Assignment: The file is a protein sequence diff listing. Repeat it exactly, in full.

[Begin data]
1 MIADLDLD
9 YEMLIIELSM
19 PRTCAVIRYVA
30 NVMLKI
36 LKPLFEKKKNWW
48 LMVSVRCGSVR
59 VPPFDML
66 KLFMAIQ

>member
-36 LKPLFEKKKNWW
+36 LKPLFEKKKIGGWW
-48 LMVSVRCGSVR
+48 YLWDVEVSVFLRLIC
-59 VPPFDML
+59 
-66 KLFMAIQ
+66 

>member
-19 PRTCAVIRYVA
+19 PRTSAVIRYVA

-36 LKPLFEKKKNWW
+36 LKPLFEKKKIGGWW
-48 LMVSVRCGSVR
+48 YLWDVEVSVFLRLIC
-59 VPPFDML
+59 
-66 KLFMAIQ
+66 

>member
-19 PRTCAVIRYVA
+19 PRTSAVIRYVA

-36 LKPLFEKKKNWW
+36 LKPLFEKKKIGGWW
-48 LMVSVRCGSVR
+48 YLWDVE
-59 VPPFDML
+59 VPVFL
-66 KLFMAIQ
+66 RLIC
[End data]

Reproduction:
1 MIADLDLD
9 YEMLIIELSM
19 PRTCAVIRYVA
30 NVMLKI
36 LKPLFEKKKNWW
48 LMVSVRCGSVR
59 VPPFDML
66 KLFMAIQ

>member
-36 LKPLFEKKKNWW
+36 LKPLFEKKKIGGWW
-48 LMVSVRCGSVR
+48 YLWDVEVSVFLRLIC
-59 VPPFDML
+59 
-66 KLFMAIQ
+66 

>member
-19 PRTCAVIRYVA
+19 PRTSAVIRYVA

-36 LKPLFEKKKNWW
+36 LKPLFEKKKIGGWW
-48 LMVSVRCGSVR
+48 YLWDVEVSVFLRLIC
-59 VPPFDML
+59 
-66 KLFMAIQ
+66 

>member
-19 PRTCAVIRYVA
+19 PRTSAVIRYVA

-36 LKPLFEKKKNWW
+36 LKPLFEKKKIGGWW
-48 LMVSVRCGSVR
+48 YLWDVE
-59 VPPFDML
+59 VPVFL
-66 KLFMAIQ
+66 RLIC